Working with the Event Property

Reflect best practices in the contract.

The contract is an important opportunity to outline the venue’s commitment to ensuring accessibility. Before signing, ask the hotel to designate in the contract the specific rooms you will be using during the event. Detail function space set-up requirements, including securing an ADA-compliant ramp for the stage and ensuring 36-inch aisle ways to allow for maximum accessibility for people who use wheelchairs. Hold ADA rooms as part of your room block and designate the number of Deaf kits you may need for the event. Require the heads of different departments to attend a pre-conference meeting at which you will reiterate your access needs and important considerations for hotel staff. Be sure to include in the contract language related to ADA compliance and a relocation clause.

Work together.

Think of your organization as being in partnership with the event property to increase the accessibility of their space and your event. While the meeting host has primary responsibility for ensuring the accessibility of the programming, the facility has primary legal responsibility for architectural access. However, because the host agency has contracted with the hotel, they share some responsibility. Work with the event property to ensure you are both meeting your legal and ethical responsibilities to ensure the best experiences for your meeting participants. This means identifying any access issues that fall within the property’s scope and helping them to problem-solve.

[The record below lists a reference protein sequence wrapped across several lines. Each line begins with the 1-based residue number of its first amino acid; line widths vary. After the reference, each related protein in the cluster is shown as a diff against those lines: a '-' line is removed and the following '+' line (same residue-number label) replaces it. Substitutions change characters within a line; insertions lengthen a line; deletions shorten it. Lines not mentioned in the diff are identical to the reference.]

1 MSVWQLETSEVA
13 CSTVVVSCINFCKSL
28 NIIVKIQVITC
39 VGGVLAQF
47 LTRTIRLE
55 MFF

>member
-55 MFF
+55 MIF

Resources You Can Use

  • Contracting with the Hotel. This document contains sample standard language related to accessibility that Vera includes in contracts with hotel properties. It addresses ADA compliance and the relocation of guests with disabilities in the case of an oversold hotel, and outlines standards for the setup of the event space.
  • Hospitality and Disability. An initiative of the ADA National Network, this website provides information, training, and resources for hotels and other businesses to effectively reach and serve customers with disabilities.
  • Hotel Access Training. This sample PowerPoint was developed for a pre-conference meeting with hotel staff and includes basic information on disability and Deaf culture, tips for working with people with disabilities and Deaf people, and specific considerations for different departments, including valet, front desk, and banquets, among others.